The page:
Meaning, if you had a snack and you’re hungry a bit later but you can’t have dinner until you get home, honor the hunger and have something to help you reach dinner time with normal hunger levels and not famished.
It’s also important to remember, and this was something I would often skip over when I first got started on my intuitive eating journey because I was so used to judging or feeling guilty after eating when I thought “I wasn’t supposed to” or when I was hungry “again”, is a HUGE part of the intuitive eating process and that is the voice of the food anthropologist.
For more on the food anthropologist and all the different sides within you that can help you in your healing your relationship with food, read the book Intuitive Eating. I've shared a brief introduction to its principles and this wonderful framework in episodes 172 - 177 of our podcast (episode 174 which is part 2, talks a bit more about the food anthropologist).
The food anthropologist is basically one of the voices that intuitive eating teaches us to develop, in order to counterbalance all the policing voices. I like to think of it as a voice of both self compassion and your very own research assistant. The food anthropologist gathers data in a non judgemental way of what’s been going on with us and our experiences with food.
I like to think of it as asking myself questions. In your example Sam, when you either had the feeling that you ate too much or are judging that you’re hungry again too quickly, ask yourself the questions and then make a note of what may have happened if this was unusual for you:
“Did I maybe have too little a snack?”
“Was it that my snack wasn’t satisfying enough?”
“Is it just that I’m eating to self soothe on a stressful day?”
“Is it that I waited too long between meals or that I had more activity or did more exercise than usual?”
“Am I going through hormonal changes right now and that might be why today I have additional needs?”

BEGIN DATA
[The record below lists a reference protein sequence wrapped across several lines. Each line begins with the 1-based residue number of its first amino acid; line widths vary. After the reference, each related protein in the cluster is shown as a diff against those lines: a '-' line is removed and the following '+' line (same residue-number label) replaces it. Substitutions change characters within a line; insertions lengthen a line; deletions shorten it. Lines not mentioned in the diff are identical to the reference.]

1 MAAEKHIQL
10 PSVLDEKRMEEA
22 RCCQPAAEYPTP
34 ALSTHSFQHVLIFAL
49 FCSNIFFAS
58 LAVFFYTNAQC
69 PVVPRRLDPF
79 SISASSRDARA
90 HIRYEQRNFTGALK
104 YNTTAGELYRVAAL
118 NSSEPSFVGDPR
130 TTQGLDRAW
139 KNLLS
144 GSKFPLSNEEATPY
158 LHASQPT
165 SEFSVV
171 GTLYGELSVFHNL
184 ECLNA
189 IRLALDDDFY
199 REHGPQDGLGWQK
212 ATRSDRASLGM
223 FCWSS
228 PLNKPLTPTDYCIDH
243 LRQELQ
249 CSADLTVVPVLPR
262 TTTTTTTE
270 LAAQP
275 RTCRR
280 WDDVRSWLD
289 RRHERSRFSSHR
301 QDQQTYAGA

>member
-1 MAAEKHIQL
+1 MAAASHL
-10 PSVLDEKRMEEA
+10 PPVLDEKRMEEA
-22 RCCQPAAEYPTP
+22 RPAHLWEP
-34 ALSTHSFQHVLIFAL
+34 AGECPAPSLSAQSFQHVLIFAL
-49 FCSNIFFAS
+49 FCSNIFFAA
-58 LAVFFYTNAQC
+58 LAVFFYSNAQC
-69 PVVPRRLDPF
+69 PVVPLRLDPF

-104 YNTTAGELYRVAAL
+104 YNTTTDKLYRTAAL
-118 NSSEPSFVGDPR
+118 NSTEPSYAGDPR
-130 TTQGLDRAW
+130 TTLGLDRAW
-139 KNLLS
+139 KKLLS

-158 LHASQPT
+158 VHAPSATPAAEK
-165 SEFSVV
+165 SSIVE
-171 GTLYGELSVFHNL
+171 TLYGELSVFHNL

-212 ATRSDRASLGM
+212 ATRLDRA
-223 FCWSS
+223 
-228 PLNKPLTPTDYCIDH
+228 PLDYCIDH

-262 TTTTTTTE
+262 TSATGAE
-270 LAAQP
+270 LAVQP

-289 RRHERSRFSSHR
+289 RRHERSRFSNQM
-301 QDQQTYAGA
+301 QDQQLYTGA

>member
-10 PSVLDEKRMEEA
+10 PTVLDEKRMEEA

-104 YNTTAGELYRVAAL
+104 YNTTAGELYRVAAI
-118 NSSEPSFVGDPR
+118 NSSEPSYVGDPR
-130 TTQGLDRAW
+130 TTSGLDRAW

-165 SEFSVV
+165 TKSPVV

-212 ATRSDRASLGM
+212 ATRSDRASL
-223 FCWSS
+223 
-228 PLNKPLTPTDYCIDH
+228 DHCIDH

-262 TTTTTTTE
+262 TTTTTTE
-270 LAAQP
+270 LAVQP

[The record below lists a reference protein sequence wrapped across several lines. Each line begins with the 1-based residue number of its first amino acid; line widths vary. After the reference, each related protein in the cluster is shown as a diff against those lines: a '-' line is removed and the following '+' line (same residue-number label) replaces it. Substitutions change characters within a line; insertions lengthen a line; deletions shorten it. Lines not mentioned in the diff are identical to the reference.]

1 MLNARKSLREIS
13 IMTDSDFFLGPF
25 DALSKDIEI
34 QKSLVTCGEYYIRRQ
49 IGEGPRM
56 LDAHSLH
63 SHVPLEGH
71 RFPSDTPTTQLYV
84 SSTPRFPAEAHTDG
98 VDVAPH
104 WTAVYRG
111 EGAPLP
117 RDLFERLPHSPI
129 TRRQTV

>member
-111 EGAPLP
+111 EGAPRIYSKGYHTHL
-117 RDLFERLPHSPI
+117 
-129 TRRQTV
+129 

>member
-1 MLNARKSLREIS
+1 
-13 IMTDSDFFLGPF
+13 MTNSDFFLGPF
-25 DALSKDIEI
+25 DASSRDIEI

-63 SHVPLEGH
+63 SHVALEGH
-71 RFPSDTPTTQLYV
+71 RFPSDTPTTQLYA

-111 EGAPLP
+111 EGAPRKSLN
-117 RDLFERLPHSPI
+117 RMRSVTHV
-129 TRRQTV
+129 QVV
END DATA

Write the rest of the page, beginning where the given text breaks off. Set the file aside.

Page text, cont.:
When we slip into the downward spiral of judgement with food, we sometimes miss the golden opportunity hidden behind what we might be perceiving as a misstep, and it comes back to that mindfulness and awareness:
"What was going on for me just then?".
"What can I do to better support myself instead of judge myself?"
When we've been controlling and regulating our food intake for so long, it can feel scary to listen and attend to hunger when it arrises if it does so more often than usual, but within any change like this lies so much information that can inform the way your eating day has gone and where you might need to make sure you’re eating enough and eating in a way that satisfies you.
It's equally important to remember that we all have moments in which we go past fullness sometimes, this is normal. Don’t judge yourself in these moments (less food isn’t always better), and use it to get to know yourself and your needs in a deeper way.
You can also use this moment to check in and see, if you might be applying some perfectionism to your goal of being more mindful when eating.
Mindful eating isn’t a tool to help you eat less, it’s a tool for attunement and that means being able to be present with what is going on for you in that moment with kind attention, it’s a tool to help you enjoy food more not bring along guilt or judgement, it’s a tool to help bring you more peace with food, not less.
This is all coming from my personal experience with these tools, and always remember that if you ever need personalized guidance, there are wonderful registered dietitian nutritionists and intuitive eating counsellors that can help you navigate this journey in a more individualized way, based on your nutritional requirements, lifestyle, time restraints, likes and dislikes, cultural foods and preferences and more. You can find a full directory of intuitive eating counselors and dietitians here.
Also a little reminder, for all my fellow ethical vegans out there, to listen to previous podcast episodes where we discuss that intersection between intuitive eating and being vegan, which is highly nuanced, as veganism inherently includes the restriction of certain foods due to ethical reasons. There is much more to say about that and why it’s important to be very aware of your motivation behind being vegan, so listen to the intuitive eating series. and more will come on that in future episodes as well.
As a little bonus, and because I know how much you love our meal idea episodes, I’m coming with tons of snack ideas in next week’s episode and post.
I hope this answer helped you Sam, and remember that ultimately, our journey within mindful and/or intuitive eating is not about each individual choice or about perfectionism, it's about a continuum of choices that are ultimately based on kindness, self reflection and re-learning how to tune inwards instead of outwards for our eating cues, and this process takes time.
If you would like a question answered on the show, send it as an email to [email protected] and we'll include it anonymously in an upcoming episode.